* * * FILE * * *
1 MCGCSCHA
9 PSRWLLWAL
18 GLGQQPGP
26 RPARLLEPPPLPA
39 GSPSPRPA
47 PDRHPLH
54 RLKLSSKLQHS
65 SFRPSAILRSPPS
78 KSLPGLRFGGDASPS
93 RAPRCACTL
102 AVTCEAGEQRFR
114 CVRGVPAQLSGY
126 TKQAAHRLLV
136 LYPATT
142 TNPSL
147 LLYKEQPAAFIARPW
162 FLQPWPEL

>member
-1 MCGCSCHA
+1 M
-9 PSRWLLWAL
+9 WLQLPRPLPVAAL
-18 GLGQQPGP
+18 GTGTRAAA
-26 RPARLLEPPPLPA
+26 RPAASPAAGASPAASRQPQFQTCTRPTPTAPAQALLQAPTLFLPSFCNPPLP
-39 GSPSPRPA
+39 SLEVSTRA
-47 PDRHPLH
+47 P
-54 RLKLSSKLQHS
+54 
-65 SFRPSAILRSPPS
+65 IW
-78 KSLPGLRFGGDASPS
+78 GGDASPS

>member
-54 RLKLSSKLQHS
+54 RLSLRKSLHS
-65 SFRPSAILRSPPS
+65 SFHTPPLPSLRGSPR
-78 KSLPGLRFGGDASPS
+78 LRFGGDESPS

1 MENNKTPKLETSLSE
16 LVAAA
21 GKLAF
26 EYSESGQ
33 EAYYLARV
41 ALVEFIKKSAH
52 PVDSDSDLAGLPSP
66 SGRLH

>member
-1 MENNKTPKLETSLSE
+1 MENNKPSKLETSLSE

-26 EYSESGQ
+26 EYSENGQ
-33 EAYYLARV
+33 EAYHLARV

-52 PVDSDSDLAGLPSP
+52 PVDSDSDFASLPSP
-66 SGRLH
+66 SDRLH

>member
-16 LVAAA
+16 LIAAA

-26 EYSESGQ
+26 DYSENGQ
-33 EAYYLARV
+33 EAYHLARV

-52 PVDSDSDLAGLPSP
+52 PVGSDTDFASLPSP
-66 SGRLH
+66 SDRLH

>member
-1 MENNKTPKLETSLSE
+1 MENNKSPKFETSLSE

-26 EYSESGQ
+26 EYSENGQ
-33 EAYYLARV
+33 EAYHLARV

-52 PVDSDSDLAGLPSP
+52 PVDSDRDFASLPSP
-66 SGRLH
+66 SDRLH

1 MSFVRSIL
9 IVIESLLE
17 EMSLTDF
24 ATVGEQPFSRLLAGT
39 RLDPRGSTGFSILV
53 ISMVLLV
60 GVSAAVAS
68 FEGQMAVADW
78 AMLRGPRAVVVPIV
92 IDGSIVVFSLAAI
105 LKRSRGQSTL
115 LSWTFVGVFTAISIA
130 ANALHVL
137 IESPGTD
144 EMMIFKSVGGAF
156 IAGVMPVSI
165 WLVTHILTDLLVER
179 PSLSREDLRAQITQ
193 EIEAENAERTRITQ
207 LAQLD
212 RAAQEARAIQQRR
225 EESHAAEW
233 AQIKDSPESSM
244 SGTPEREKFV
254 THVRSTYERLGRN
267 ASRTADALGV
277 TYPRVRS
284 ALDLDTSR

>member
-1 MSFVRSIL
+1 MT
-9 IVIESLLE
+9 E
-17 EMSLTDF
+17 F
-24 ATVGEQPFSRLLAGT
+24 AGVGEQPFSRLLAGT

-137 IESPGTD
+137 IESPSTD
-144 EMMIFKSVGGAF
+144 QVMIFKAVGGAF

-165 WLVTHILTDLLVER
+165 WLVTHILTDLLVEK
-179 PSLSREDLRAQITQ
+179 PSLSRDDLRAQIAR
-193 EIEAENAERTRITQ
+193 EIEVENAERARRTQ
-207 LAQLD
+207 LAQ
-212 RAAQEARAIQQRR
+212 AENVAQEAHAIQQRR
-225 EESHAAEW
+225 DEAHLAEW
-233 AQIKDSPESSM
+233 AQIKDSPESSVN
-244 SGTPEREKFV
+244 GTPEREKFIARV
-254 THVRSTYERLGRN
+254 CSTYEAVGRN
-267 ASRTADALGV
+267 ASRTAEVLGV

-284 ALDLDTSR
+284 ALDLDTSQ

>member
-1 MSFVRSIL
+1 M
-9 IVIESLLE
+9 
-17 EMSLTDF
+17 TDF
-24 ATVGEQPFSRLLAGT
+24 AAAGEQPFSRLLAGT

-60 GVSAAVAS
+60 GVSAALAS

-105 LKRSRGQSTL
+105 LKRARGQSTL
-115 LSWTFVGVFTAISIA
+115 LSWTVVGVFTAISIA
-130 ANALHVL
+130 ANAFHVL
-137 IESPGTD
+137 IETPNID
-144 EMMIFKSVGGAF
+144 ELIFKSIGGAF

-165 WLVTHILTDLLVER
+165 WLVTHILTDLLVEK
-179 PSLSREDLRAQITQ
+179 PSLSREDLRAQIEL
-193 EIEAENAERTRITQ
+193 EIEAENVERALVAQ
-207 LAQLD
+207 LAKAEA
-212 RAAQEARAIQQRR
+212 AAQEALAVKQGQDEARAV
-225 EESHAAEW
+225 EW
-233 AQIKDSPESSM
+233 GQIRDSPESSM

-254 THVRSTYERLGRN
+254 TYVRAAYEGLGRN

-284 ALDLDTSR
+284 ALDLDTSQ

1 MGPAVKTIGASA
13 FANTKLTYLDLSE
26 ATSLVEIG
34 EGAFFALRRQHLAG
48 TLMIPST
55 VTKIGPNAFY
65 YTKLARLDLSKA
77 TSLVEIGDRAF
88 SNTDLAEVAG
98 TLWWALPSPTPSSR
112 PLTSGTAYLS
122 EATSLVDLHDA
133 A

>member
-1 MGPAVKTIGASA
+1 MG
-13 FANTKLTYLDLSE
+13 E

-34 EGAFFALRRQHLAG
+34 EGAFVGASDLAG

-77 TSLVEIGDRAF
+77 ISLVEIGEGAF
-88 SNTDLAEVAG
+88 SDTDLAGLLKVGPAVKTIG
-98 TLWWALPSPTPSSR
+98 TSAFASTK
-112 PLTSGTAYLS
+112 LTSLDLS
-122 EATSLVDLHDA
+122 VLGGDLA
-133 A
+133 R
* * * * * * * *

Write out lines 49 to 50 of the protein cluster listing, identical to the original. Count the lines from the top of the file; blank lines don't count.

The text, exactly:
41 ALVEFIKKSAH
52 PVDSDSDLAGLPSP